Journal of
Medical Genetics and Genomics

  • Abbreviation: J. Med. Genet. Genomics
  • Language: English
  • ISSN: 2141-2278
  • DOI: 10.5897/JMGG
  • Start Year: 2009
  • Published Articles: 48

Full Length Research Paper

Glutathione-S-transferase (M1 and T1) polymorphisms in Nigerian populations

Benjamin U. Ebeshi1,2*, Oluseye O. Bolaji1 and Collen M. Masimirembwa3
1Department of Pharmaceutical Chemistry, Faculty of Pharmacy, Obafemi Awolowo University, Ile-Ife, Nigeria. 2Department of Pharmaceutical and Medicinal Chemistry, Faculty of Pharmacy, Niger Delta University, Wilberforce Island, Bayelsa State, Nigeria. 3African Institute of Biomedical Science and Technology (AiBST), Harare, Zimbabwe.
Email: [email protected]

  •  Accepted: 02 February 2011
  •  Published: 30 April 2011


The Mu (μ) and Theta (Θ) classes of glutathione transferase gene, GSTM1 and GSTT1 are polymorphic in humans. GSTM1 and GSTT1 enzyme deficiencies have been suggested to predispose people to lung, bladder and colorectal cancer. This study was carried out to investigate the distribution of Glutathione transferases (GSTs) genotype frequency in the three major Nigerian ethnic groups with a view to understanding the implication of the GST polymorphisms on disease susceptibility. Three hundred unrelated volunteers from the three major Nigerian ethnic groups of Hausa, Ibo and Yoruba who consented to the study were genotyped for GSTM1*1, GSTM1*0, GSTT1*1 and GSTT1*0 by polymerase chain reaction (PCR) technique. The homozygous null GSTM1*0 genotype frequency was found to be 37% in Hausa, 23% in Ibo and 31% in Yoruba with significant difference (p<0.05) especially, in the Ibo ethnic group while GSTT1*0 genotype was found at a comparably high frequencies of 42, 36, and 35% in the Hausa, Ibo and Yoruba populations of Nigeria, respectively. The genotype frequencies of the null GSTM1 and GSTT1 were found to be relatively high in the Nigerian population with a possible implication on increase susceptibility to some cancers.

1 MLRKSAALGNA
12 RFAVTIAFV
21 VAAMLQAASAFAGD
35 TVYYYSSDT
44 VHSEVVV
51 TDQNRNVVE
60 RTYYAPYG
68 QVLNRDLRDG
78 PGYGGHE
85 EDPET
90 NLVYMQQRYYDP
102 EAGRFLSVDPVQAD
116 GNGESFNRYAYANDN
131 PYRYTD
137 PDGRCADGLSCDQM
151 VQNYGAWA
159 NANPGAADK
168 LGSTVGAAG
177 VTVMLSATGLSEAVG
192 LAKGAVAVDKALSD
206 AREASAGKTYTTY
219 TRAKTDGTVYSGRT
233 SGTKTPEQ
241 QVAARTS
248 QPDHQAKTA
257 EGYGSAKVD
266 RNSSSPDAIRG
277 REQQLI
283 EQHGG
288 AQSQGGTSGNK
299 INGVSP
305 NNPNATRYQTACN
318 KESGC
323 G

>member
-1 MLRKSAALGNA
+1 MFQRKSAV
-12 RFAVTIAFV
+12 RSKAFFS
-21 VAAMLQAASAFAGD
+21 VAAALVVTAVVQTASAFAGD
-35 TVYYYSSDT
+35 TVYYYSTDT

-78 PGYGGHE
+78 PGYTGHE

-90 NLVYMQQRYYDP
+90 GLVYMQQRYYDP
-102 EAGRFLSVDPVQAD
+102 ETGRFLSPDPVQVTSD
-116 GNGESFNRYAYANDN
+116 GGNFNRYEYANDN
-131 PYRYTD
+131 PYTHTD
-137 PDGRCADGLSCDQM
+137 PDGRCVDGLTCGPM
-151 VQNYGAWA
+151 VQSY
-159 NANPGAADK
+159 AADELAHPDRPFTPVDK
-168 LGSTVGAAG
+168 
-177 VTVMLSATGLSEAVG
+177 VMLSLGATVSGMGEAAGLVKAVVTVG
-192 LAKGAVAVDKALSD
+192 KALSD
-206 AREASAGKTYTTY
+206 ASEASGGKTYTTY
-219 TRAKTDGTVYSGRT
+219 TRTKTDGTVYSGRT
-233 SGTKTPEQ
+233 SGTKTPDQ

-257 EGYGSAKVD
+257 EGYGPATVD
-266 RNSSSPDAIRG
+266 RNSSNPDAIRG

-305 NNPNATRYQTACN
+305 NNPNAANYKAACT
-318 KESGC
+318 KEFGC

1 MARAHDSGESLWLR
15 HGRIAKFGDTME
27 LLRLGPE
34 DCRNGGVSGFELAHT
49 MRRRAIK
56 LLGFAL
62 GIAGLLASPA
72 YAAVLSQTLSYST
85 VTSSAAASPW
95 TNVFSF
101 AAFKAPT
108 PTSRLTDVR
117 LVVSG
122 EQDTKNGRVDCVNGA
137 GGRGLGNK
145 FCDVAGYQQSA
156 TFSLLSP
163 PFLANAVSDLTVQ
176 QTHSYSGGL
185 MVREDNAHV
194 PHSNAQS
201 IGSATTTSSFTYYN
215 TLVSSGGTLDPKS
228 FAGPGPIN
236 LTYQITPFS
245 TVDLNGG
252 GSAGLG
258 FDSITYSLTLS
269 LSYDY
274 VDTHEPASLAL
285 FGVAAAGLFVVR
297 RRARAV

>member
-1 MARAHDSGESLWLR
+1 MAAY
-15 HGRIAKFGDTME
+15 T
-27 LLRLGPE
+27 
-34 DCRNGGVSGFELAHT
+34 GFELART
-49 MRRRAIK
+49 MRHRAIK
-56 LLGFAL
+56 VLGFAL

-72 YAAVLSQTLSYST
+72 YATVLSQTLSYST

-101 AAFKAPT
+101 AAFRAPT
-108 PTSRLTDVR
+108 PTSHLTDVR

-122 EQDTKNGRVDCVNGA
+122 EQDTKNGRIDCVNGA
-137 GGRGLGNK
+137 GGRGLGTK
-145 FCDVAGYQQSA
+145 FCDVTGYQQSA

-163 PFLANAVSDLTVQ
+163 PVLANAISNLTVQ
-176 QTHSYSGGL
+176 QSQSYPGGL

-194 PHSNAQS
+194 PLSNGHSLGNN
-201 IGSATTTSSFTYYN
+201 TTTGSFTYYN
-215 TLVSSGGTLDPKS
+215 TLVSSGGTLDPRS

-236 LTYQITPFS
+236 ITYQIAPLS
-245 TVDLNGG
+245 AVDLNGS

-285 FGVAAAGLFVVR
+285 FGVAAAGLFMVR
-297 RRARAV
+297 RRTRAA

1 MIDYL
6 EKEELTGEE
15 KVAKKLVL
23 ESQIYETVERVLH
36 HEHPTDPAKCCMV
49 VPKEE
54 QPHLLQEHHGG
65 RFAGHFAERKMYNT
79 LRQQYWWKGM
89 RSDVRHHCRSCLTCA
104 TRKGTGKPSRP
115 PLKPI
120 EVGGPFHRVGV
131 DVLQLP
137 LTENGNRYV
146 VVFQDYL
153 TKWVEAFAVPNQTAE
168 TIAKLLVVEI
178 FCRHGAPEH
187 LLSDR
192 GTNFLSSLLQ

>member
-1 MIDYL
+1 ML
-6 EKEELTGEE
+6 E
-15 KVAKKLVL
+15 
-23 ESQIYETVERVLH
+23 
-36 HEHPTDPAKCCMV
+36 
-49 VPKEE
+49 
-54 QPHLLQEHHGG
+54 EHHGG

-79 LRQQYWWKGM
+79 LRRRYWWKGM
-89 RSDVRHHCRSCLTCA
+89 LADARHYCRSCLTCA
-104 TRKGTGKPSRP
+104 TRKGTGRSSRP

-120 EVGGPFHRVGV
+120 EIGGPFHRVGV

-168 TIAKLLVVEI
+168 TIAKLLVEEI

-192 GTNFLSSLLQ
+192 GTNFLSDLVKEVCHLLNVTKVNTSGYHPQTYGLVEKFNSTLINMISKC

Key words: Genetic polymorphisms, genotyping, Nigerian populations, Glutathione-S-transferases.